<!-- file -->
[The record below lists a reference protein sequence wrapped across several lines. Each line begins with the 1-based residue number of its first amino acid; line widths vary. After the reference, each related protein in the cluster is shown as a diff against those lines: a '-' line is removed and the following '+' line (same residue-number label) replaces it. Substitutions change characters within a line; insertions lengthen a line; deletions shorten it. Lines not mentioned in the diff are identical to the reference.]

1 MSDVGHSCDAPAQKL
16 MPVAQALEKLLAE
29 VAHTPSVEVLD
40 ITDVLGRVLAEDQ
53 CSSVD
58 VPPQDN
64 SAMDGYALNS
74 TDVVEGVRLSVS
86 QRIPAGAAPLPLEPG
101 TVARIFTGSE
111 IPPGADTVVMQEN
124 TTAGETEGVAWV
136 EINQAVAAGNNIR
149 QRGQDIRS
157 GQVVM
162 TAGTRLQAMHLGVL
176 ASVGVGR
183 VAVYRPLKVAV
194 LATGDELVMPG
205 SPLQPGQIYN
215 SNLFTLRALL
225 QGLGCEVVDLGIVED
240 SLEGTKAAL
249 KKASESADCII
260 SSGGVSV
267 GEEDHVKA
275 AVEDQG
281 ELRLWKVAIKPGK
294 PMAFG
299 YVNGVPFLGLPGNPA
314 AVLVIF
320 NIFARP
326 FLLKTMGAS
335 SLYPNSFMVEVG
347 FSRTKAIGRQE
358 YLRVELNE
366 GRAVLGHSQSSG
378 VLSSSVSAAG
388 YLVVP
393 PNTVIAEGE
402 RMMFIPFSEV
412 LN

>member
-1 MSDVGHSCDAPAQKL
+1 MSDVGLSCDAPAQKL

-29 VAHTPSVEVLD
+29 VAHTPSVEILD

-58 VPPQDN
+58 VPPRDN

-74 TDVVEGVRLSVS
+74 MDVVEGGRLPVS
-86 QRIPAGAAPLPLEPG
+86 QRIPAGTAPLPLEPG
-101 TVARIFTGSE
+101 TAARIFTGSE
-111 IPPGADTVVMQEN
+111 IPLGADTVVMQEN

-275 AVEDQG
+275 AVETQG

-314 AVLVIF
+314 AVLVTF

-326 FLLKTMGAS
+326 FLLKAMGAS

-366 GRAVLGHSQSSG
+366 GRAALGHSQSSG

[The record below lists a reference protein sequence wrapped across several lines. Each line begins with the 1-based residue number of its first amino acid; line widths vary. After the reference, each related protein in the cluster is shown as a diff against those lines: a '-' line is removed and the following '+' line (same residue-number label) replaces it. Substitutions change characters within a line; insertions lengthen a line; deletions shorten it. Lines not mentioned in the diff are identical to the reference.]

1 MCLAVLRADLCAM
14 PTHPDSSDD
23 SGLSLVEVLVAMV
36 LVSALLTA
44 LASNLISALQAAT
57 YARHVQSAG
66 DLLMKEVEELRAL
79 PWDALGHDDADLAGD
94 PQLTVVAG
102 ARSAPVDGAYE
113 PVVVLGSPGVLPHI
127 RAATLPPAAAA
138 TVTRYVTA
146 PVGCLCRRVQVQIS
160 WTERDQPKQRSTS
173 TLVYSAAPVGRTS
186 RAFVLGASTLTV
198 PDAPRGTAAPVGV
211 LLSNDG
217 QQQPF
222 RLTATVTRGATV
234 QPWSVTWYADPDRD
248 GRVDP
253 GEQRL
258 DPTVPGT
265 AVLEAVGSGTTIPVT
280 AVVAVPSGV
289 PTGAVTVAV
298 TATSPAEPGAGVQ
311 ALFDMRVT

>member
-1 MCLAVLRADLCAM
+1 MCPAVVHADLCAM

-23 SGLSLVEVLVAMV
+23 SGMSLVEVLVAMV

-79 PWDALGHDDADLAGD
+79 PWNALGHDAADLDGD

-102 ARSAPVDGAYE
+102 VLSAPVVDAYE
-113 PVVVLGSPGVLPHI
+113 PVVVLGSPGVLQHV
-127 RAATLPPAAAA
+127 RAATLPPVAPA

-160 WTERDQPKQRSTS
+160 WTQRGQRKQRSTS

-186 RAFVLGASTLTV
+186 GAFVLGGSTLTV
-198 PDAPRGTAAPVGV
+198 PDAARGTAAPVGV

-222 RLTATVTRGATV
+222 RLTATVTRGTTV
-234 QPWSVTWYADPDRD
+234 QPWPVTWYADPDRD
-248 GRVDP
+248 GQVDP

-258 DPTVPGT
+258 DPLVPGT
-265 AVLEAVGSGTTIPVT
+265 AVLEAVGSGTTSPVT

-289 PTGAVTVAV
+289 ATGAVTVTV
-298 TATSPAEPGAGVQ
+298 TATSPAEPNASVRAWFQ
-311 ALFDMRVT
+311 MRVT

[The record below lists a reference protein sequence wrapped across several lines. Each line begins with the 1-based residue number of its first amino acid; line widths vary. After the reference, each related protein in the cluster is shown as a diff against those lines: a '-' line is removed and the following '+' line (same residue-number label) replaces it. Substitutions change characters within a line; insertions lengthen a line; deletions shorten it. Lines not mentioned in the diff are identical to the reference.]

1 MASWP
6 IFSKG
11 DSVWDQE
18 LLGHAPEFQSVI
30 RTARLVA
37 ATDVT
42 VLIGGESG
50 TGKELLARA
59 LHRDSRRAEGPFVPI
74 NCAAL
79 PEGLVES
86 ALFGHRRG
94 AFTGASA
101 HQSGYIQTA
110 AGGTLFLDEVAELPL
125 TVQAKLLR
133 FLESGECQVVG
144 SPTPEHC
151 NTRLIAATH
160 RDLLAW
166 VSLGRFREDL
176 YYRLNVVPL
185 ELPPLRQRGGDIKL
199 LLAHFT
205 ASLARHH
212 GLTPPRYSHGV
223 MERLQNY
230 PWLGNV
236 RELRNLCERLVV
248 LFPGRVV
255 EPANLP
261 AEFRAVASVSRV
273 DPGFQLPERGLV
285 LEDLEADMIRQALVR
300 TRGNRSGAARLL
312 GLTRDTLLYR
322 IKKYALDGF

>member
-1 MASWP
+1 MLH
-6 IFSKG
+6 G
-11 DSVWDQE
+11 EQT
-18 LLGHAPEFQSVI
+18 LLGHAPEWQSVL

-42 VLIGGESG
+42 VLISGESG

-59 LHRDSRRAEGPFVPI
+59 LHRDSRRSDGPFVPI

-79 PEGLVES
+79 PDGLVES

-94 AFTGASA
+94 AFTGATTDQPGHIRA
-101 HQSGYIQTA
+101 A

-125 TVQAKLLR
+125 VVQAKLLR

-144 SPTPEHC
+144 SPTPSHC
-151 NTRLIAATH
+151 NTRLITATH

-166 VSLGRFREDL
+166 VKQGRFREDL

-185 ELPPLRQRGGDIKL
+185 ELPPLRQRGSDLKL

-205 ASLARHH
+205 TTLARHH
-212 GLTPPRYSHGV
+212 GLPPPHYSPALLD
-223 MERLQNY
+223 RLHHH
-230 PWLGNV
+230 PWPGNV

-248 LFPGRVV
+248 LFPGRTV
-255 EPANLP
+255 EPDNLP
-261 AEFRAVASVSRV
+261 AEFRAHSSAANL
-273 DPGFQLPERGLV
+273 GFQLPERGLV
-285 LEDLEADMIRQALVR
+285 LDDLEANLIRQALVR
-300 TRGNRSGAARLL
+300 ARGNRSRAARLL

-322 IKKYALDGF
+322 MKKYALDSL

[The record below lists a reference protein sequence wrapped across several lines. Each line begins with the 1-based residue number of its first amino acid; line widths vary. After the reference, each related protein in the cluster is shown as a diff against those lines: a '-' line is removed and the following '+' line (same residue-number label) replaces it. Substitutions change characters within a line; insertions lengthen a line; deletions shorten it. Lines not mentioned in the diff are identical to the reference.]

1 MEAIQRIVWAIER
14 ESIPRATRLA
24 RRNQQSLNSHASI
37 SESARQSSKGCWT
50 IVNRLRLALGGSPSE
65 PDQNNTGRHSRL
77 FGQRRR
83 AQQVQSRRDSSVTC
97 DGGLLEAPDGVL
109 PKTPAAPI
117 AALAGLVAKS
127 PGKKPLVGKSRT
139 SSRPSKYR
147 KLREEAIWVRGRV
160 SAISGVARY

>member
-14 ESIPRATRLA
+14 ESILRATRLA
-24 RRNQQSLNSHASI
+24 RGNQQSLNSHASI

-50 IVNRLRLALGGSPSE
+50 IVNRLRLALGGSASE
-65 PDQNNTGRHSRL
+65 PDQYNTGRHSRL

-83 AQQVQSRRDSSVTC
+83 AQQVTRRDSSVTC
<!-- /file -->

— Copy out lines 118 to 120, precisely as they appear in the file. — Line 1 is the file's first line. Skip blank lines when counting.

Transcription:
+222 RLTATVTRGTTV
-234 QPWSVTWYADPDRD
+234 QPWPVTWYADPDRD